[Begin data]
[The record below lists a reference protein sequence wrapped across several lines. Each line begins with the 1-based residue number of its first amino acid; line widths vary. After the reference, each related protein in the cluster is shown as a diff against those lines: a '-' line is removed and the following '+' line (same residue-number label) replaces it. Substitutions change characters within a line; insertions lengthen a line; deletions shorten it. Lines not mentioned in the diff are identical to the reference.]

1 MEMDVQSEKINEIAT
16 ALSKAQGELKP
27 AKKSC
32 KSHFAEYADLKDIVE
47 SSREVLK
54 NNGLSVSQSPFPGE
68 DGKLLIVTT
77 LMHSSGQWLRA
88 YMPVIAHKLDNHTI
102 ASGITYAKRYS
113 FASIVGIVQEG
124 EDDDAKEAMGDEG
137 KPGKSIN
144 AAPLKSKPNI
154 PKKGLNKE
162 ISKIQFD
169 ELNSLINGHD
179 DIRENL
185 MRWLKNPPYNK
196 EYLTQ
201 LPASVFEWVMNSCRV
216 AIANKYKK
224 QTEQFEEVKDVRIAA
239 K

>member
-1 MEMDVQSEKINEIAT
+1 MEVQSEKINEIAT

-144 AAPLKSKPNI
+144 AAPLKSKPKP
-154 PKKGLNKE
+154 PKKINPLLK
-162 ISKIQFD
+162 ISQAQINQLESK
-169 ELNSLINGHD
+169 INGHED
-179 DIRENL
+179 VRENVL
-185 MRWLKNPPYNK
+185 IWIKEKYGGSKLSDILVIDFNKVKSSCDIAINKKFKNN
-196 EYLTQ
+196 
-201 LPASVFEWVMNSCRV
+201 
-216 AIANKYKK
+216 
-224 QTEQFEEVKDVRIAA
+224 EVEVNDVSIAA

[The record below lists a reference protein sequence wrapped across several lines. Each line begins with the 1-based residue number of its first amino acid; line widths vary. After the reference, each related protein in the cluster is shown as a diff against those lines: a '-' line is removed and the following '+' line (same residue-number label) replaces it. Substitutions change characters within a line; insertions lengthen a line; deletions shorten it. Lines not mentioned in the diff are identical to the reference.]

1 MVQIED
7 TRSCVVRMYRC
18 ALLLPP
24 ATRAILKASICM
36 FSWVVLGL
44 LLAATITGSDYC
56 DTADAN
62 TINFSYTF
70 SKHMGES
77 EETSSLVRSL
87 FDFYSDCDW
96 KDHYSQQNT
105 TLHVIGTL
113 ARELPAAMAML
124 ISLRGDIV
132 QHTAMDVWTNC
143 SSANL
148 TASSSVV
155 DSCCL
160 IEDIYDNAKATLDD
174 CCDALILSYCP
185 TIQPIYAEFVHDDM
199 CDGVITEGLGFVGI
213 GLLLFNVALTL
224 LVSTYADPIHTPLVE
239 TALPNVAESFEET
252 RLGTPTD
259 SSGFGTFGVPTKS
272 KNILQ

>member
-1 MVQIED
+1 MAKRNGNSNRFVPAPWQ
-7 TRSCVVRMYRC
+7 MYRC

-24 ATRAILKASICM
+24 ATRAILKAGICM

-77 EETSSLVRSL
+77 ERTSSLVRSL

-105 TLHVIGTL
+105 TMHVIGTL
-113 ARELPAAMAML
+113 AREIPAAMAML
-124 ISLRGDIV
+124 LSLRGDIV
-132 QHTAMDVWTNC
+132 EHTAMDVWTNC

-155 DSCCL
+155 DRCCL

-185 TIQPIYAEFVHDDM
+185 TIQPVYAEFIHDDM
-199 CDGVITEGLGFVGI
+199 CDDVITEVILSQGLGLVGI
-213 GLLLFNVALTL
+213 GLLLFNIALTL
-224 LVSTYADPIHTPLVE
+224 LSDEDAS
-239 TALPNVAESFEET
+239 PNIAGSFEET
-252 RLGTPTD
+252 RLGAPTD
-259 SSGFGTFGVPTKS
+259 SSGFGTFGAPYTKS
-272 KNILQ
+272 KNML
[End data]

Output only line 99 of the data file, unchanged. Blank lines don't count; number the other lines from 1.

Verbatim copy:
+185 TIQPVYAEFIHDDM